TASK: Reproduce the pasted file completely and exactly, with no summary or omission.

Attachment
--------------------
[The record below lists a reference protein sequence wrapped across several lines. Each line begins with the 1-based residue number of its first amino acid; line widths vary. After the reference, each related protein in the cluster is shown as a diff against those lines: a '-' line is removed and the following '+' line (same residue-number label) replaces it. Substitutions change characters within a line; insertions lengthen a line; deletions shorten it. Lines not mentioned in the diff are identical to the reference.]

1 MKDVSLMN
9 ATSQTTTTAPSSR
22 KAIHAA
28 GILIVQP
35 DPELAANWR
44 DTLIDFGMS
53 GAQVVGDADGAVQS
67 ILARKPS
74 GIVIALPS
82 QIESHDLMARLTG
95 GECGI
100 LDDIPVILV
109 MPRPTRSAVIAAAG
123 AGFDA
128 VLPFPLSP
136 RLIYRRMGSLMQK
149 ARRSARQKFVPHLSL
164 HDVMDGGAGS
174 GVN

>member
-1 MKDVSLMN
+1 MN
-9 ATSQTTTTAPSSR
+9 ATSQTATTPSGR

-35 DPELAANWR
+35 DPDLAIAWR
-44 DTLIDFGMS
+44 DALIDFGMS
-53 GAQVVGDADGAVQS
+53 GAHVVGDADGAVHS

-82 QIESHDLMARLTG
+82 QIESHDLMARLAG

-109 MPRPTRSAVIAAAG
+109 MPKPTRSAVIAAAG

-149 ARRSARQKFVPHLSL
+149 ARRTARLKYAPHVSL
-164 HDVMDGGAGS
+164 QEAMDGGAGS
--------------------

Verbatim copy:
[The record below lists a reference protein sequence wrapped across several lines. Each line begins with the 1-based residue number of its first amino acid; line widths vary. After the reference, each related protein in the cluster is shown as a diff against those lines: a '-' line is removed and the following '+' line (same residue-number label) replaces it. Substitutions change characters within a line; insertions lengthen a line; deletions shorten it. Lines not mentioned in the diff are identical to the reference.]

1 MKDVSLMN
9 ATSQTTTTAPSSR
22 KAIHAA
28 GILIVQP
35 DPELAANWR
44 DTLIDFGMS
53 GAQVVGDADGAVQS
67 ILARKPS
74 GIVIALPS
82 QIESHDLMARLTG
95 GECGI
100 LDDIPVILV
109 MPRPTRSAVIAAAG
123 AGFDA
128 VLPFPLSP
136 RLIYRRMGSLMQK
149 ARRSARQKFVPHLSL
164 HDVMDGGAGS
174 GVN

>member
-1 MKDVSLMN
+1 MN
-9 ATSQTTTTAPSSR
+9 ATSQTATTPSGR

-35 DPELAANWR
+35 DPDLAIAWR
-44 DTLIDFGMS
+44 DALIDFGMS
-53 GAQVVGDADGAVQS
+53 GAHVVGDADGAVHS

-82 QIESHDLMARLTG
+82 QIESHDLMARLAG

-109 MPRPTRSAVIAAAG
+109 MPKPTRSAVIAAAG

-149 ARRSARQKFVPHLSL
+149 ARRTARLKYAPHVSL
-164 HDVMDGGAGS
+164 QEAMDGGAGS